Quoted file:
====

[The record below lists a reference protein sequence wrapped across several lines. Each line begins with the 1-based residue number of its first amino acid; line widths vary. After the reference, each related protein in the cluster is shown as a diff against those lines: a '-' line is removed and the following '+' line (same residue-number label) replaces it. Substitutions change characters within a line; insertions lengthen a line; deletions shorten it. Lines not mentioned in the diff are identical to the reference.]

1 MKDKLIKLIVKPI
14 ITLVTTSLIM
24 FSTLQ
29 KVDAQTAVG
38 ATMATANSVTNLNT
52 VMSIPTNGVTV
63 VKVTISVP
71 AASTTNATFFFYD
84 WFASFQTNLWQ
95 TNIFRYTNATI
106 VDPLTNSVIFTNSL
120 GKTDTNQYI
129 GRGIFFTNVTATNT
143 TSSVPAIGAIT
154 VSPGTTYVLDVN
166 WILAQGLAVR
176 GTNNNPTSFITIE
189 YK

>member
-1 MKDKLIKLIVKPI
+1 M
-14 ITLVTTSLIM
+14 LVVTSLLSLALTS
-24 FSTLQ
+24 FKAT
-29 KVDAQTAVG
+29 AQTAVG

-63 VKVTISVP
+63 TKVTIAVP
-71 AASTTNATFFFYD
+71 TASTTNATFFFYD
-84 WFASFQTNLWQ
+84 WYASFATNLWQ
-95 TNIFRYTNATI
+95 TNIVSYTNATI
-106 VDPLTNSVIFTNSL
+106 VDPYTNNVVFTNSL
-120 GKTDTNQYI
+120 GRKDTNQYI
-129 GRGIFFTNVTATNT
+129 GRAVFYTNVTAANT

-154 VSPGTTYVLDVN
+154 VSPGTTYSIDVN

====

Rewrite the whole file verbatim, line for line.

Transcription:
[The record below lists a reference protein sequence wrapped across several lines. Each line begins with the 1-based residue number of its first amino acid; line widths vary. After the reference, each related protein in the cluster is shown as a diff against those lines: a '-' line is removed and the following '+' line (same residue-number label) replaces it. Substitutions change characters within a line; insertions lengthen a line; deletions shorten it. Lines not mentioned in the diff are identical to the reference.]

1 MKDKLIKLIVKPI
14 ITLVTTSLIM
24 FSTLQ
29 KVDAQTAVG
38 ATMATANSVTNLNT
52 VMSIPTNGVTV
63 VKVTISVP
71 AASTTNATFFFYD
84 WFASFQTNLWQ
95 TNIFRYTNATI
106 VDPLTNSVIFTNSL
120 GKTDTNQYI
129 GRGIFFTNVTATNT
143 TSSVPAIGAIT
154 VSPGTTYVLDVN
166 WILAQGLAVR
176 GTNNNPTSFITIE
189 YK

>member
-1 MKDKLIKLIVKPI
+1 M
-14 ITLVTTSLIM
+14 LVVTSLLSLALTS
-24 FSTLQ
+24 FKAT
-29 KVDAQTAVG
+29 AQTAVG

-63 VKVTISVP
+63 TKVTIAVP
-71 AASTTNATFFFYD
+71 TASTTNATFFFYD
-84 WFASFQTNLWQ
+84 WYASFATNLWQ
-95 TNIFRYTNATI
+95 TNIVSYTNATI
-106 VDPLTNSVIFTNSL
+106 VDPYTNNVVFTNSL
-120 GKTDTNQYI
+120 GRKDTNQYI
-129 GRGIFFTNVTATNT
+129 GRAVFYTNVTAANT

-154 VSPGTTYVLDVN
+154 VSPGTTYSIDVN